A week after he disappeared with Cheryl and Charles III, FBI agents found them holed up in a farmhouse. After tense negotiations that lasted the better part of an entire day, Leaf demanded a helicopter to take his family to a remote area in the mountains. The FBI offered him the helicopter that had flown agents to the site, planning to use sharpshooters to take him down when he emerged.

Unfortunately, when Leaf exited the house, the snipers had no shot, since he had his young son on his back, and their heads were touching. As the pilot saw Leaf approaching, holding his wife as a human shield at gunpoint, the pilot decided that there was no way on Earth that they were going to get on that helicopter, so he used the rotor wash to knock all three people to the ground. Immediately, Charles Leaf II was shot in the head.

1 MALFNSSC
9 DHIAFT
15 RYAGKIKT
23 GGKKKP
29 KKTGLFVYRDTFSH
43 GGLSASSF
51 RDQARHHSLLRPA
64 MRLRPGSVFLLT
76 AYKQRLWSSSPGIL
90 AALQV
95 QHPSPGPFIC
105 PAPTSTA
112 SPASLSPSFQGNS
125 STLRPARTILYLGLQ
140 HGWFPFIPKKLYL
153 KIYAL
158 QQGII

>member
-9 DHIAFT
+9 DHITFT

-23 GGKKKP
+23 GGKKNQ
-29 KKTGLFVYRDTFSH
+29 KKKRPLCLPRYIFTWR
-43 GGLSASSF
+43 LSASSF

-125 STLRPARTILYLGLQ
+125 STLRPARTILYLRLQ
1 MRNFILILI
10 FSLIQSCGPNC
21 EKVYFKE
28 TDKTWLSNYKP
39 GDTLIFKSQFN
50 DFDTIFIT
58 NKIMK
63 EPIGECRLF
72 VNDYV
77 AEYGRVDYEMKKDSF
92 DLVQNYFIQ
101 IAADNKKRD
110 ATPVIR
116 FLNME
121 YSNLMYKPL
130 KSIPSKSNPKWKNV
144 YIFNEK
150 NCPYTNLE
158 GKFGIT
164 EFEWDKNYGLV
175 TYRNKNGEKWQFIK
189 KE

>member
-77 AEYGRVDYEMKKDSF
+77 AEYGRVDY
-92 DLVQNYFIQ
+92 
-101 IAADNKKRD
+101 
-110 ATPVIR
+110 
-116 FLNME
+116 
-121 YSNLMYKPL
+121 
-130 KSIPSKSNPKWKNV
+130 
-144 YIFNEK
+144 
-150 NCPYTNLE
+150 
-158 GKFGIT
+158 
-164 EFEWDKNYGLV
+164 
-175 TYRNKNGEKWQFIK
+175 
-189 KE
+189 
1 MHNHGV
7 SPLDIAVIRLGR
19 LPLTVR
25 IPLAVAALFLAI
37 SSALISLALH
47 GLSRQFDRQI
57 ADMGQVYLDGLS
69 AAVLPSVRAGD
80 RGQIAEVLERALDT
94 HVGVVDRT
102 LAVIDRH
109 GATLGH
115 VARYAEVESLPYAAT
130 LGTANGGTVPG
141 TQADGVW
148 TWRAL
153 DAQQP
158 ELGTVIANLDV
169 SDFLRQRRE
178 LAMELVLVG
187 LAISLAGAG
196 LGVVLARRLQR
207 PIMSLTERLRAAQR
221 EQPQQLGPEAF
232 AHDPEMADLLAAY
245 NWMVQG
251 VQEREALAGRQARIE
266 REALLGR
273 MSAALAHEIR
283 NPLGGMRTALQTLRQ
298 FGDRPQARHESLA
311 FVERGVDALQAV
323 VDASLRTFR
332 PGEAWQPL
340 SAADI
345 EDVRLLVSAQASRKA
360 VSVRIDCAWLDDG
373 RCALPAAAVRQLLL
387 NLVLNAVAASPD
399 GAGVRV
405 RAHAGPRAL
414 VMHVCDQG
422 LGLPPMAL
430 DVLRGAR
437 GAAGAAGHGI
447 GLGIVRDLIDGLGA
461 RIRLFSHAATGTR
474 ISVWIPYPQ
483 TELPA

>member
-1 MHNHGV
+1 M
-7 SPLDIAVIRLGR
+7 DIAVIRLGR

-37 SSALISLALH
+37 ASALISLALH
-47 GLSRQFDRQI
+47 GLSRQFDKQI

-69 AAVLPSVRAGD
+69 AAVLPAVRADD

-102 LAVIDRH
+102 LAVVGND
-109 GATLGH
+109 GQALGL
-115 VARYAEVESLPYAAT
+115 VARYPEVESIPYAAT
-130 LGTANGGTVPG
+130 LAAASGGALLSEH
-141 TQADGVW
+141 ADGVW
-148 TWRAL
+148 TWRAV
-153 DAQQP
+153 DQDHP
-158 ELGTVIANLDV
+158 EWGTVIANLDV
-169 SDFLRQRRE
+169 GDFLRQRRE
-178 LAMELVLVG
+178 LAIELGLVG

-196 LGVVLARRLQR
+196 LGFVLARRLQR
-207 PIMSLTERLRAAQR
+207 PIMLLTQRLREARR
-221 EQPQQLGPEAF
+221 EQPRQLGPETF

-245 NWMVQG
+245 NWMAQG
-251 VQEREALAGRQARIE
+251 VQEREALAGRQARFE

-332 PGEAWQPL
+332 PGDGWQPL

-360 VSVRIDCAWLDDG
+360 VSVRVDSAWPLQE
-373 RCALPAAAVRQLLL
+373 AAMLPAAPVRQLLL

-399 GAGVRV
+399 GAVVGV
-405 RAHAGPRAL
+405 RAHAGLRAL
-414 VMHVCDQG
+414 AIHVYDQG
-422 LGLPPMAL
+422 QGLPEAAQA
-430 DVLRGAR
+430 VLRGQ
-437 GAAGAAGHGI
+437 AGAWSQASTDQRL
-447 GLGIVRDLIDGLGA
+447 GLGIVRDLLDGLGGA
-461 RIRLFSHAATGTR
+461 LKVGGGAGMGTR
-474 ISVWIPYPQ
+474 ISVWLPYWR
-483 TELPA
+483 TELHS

3 Avalanche Bomber Survives Helicopter Crash And Being Buried Under Explosives

Avalanche
Kevin Fogolin has one of the more unusual jobs in the world. As an avalanche expert, he drops bombs from helicopters to trigger avalanches in order to clear dangerous areas. In March 2009, he was doing exactly that in British Columbia when he realized that the bomb that he’d just dropped on a mountaintop had landed much closer than he’d expected. The helicopter’s rotor wash whipped up a cloud of snow powder, obliterating the pilot’s visibility. Due to a gust of wind and a separation of a mere 6 meters (20 ft), the rotor blades clipped the mountain, sending the copter tumbling down the side in a blanket of snow.

During the fall, Fogolin became buried underneath 70 kilograms (150 lb) of explosives. Tightly strapped in and aware that he’d just thrown a lit fuse into the snow above, Fogolin was desperate to free himself from the explosives and the helicopter as he and his crew tumbled over a 2,100-meter (7,000 ft) cliff. The aircraft continued its downhill slide, stopping just short of another 1,800-meter (6,000 ft) drop.